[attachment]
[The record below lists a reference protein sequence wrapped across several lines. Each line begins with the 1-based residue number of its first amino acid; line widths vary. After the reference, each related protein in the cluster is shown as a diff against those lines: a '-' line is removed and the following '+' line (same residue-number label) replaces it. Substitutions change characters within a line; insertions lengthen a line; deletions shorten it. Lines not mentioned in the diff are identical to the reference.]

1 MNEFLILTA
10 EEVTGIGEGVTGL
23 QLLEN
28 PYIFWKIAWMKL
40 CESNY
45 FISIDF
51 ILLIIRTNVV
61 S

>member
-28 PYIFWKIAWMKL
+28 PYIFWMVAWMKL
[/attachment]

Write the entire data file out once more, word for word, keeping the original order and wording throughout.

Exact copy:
[The record below lists a reference protein sequence wrapped across several lines. Each line begins with the 1-based residue number of its first amino acid; line widths vary. After the reference, each related protein in the cluster is shown as a diff against those lines: a '-' line is removed and the following '+' line (same residue-number label) replaces it. Substitutions change characters within a line; insertions lengthen a line; deletions shorten it. Lines not mentioned in the diff are identical to the reference.]

1 MNEFLILTA
10 EEVTGIGEGVTGL
23 QLLEN
28 PYIFWKIAWMKL
40 CESNY
45 FISIDF
51 ILLIIRTNVV
61 S

>member
-28 PYIFWKIAWMKL
+28 PYIFWMVAWMKL